How do innovative minds like Elon Musk and Steve Jobs come up with their groundbreaking ideas? Here’s five ways they think differently.
The article says, “The idea here is that often an opportunity reveals itself to you because you see the interconnection of two things, the interdependence of things, that others cannot see.”
So can this ability be taught? Is it genetic?
I have thought about this for a long time, too.
My youngest son and I both have an enhanced ability to connect things that aren’t normally connected. To visualize patterns that other’s likely haven’t thought of.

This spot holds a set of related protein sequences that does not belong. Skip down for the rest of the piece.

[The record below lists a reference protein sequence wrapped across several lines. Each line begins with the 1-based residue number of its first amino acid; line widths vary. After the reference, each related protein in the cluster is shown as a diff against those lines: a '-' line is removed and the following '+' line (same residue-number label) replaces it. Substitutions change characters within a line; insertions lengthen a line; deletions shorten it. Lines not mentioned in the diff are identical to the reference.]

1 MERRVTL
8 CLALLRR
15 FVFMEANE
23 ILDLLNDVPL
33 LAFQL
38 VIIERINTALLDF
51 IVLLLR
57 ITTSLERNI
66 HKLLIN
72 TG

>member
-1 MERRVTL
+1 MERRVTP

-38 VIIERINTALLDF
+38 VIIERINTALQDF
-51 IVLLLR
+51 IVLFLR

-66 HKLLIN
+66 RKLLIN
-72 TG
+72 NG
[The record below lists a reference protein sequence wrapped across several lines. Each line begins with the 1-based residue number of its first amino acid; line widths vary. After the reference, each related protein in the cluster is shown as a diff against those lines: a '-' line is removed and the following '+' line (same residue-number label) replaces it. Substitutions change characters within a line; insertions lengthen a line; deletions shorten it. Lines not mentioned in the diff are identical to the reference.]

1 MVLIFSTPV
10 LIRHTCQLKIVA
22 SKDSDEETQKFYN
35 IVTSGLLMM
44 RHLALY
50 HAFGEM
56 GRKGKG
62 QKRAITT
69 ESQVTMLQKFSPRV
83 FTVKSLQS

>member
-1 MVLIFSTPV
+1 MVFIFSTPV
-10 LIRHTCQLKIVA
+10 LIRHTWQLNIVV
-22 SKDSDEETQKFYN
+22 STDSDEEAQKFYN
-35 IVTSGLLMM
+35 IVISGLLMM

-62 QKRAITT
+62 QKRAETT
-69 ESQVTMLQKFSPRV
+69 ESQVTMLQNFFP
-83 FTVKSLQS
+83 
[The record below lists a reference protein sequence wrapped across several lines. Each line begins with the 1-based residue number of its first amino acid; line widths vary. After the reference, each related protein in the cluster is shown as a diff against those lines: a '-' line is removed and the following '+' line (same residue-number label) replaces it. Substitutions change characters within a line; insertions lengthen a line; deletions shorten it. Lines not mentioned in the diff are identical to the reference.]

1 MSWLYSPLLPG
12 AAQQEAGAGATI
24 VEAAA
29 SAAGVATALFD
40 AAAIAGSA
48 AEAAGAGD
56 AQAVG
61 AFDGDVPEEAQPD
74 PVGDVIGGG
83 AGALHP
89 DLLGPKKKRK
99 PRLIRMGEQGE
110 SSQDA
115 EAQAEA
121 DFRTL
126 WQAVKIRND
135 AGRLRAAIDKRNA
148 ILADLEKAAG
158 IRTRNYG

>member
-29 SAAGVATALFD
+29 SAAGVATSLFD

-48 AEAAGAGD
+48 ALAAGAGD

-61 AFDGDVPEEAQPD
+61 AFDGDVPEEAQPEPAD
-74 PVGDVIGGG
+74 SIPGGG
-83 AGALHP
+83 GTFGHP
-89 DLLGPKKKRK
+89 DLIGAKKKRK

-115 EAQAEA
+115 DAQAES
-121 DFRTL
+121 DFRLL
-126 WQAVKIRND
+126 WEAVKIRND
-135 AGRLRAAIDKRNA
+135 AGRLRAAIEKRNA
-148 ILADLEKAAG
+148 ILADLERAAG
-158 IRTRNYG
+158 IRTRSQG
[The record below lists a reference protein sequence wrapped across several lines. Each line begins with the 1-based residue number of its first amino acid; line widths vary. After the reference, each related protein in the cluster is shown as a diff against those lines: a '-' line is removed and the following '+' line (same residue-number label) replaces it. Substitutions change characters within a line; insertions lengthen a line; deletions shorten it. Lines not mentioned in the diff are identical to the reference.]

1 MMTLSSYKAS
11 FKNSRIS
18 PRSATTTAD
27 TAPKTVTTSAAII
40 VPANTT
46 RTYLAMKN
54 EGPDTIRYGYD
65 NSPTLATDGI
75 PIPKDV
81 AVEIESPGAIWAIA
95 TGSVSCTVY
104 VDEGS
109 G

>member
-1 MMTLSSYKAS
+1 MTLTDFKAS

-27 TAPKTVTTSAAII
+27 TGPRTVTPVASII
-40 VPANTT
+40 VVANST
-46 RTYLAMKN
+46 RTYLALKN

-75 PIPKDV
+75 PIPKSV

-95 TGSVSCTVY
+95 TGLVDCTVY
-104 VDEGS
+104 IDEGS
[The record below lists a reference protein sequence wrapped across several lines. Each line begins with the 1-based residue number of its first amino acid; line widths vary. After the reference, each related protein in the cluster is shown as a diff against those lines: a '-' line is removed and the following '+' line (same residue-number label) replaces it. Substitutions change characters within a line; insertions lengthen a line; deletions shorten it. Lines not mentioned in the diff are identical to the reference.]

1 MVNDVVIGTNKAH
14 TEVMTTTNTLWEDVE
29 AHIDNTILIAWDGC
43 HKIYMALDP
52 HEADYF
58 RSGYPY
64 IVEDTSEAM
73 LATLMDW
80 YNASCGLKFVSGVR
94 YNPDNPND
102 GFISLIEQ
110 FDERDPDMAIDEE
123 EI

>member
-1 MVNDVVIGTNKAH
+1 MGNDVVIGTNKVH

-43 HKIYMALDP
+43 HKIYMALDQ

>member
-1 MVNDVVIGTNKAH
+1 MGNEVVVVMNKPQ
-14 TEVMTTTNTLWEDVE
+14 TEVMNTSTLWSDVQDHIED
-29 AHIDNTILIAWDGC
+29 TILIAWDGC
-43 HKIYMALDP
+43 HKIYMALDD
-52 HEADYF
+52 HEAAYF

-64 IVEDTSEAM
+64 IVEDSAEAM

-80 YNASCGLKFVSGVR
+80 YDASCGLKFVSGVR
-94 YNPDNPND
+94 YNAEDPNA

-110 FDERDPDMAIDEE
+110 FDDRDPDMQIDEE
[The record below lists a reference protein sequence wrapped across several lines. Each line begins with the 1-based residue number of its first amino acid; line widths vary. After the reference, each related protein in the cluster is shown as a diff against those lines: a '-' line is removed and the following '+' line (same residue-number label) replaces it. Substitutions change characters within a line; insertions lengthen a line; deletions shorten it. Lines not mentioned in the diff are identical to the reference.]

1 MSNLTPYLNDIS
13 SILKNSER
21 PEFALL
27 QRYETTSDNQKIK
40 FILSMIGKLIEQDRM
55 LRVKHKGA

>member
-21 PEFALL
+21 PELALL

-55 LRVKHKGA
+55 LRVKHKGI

Here’s one: I’m a CFO and a CMO. I’ve had both roles at the same company. More than once. Go figure. Not that I’m comparing myself to Musk and Jobs.
There has been quite a bit of talk lately on how these two don’t see eye-to-eye. One is left-brained, and te other is right-brained, never the two shall meet.
I believe that when someone is super curious, they learn things that other’s don’t. When one that has explored work and life through a variety of glassese, instead of getting pigeon-holed in a career or doing one thing for a very long time, they can apply their whole mind to creative solutioning.
If a structured way to increase this ability exists, or proves successful, that’s awesome. In the end, I believe it’s quite simple: Give kids and adults a way to easily build new mental models (ala Jean Piaget) or in other words, more neural connections not only between the left and right brain, but within sections of the whole brain.
That’s my two cents on it.
See on www.fastcompany.com